GE Capital Bank, a division of General Electric, excluded thousands of Spanish-speaking credit card customers from a debt-reduction promotion they ran for two years, illustrating a pattern of discrimination resulting in the federal government’s largest credit-card­-discrimination settlement in history.

Over $169 million in fines were ordered to compensate over 638,000 Spanish-speaking consumers who were affected by the exclusion. In a release, CFPB Director, Richard Cordray stated the bureau, “will continue to take action against marketing tactics that trick consumers into buying credit card products they do not want or cannot use”. He added, “Consumers also deserve to be treated fairly no matter where they live or what language they speak.”

The bank ran two promotions from 2009 to 2012 that was aimed to assist cardholders with low credit scores in an effort to catch up on payments. In that time, the bank sent out offers to over 400,000 cardholders, choosing to not inform or include over 100,000 with mailing addresses in Puerto Rico or those who had accounts citing the preference to communicate in the Spanish language.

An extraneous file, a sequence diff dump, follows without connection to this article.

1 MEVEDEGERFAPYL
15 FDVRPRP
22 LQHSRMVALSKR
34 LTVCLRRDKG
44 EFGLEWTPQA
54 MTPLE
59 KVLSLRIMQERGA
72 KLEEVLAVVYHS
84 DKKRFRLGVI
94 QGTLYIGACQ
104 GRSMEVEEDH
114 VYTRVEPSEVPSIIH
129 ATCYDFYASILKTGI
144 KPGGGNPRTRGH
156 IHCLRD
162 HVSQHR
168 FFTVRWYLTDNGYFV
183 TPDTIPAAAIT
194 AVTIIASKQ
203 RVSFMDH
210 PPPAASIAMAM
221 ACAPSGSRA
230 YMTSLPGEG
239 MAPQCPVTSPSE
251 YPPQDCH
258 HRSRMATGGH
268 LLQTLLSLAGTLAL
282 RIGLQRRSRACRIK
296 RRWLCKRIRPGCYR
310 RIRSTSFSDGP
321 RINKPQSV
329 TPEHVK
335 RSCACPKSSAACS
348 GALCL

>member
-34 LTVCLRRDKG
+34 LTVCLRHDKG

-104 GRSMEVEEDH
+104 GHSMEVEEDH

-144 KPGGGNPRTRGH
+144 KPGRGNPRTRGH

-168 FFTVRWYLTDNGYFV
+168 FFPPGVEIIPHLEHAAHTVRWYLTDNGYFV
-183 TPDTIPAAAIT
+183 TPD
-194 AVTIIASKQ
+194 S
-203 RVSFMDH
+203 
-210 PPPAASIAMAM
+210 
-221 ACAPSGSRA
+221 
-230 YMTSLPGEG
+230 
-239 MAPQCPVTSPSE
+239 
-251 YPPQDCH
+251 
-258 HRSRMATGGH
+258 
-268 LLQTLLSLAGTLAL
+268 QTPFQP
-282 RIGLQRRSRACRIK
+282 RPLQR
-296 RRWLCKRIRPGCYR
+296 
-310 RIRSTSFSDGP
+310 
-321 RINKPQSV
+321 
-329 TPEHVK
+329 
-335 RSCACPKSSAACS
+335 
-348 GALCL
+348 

“The scope of the potential harm, as well as the blatant nature of the discrimination, is particularly troublesome,” Jocelyn Samuels, the acting assistant attorney general for the Civil Rights Division, said during a conference call with reporters.

“These consumers never knew they were missing out on anything and, thus, had no way of recognizing that they were even being discriminated against — which is often the challenge in confronting discrimination,” CFPB Director Richard Cordray said during the call with reporters.

In the final settlement, the bank agreed to contact the credit bureaus to eliminate negative marks on the reports of affected borrowers. However, part of the settlement was that GE Bank would neither admit nor deny any wrongdoing.

The circumstances surrounding the GE settlement has left many in the financial market to take a closer look at their own practices to ensure they are not involuntarily violating any procedures that could be seen as deceptive to their non-English speaking customers. But for one major bank, the remedy to this potential dilemma was a language testing company based in White Plains, NY. The company, known simply as LTI, (Language Testing International), partnered with this bank to certify the professional language competence of its employees who interact with customers in various languages. “This partnership came as a result of GE’s discrimination settlement and their proactive steps and commitment to effectively communicate with their non-English speaking customers.

It may be too early to tell if language testing will become a trend in the banking world but it does seem to be a logical step for the financial market to take in reducing the risk of miscommunicating with its non-English speaking customers.

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